|the old church at Llanfrothen|
Fresh from making his views clear on the name of the Welsh assembly (he favours the Welsh-only rather than the bilingual option), the BBC's Huw Edwards is now leading a campaign - Exploring Sacred Wales - to link 500 Welsh churches and chapels with a single 440-mile route.
He's doing so in his role as vice-president of the National Churches Trust (NCT).
It sounds like a fine project and I wish it success.
Here's Huw's reasoning:
In Wales today, those tokens of Plantagenet savagery, the medieval castles, are cared for with a vigilance approaching the fetishistic. We willingly revere these symbols of our oppression.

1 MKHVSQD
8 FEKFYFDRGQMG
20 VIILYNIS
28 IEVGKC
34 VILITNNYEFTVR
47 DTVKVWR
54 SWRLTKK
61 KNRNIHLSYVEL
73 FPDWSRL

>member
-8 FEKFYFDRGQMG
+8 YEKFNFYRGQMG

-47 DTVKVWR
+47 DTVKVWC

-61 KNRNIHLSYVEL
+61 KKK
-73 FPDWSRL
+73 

In this same Wales, those heroic symbols of our nonconformist freedom, the chapels, are neglected, disdained and spurned. They lie rotting and decomposed in town centres, casually vandalised. They are invisible and irrelevant. They seldom pierce the people’s awareness, but when they do, they provoke repugnance and scorn.
It really is no exaggeration to say that the spirit of the chapels shaped modern Wales. But modern Wales doesn’t want to know.Time for an R.S. Thomas poem then:
in a way that men are not now.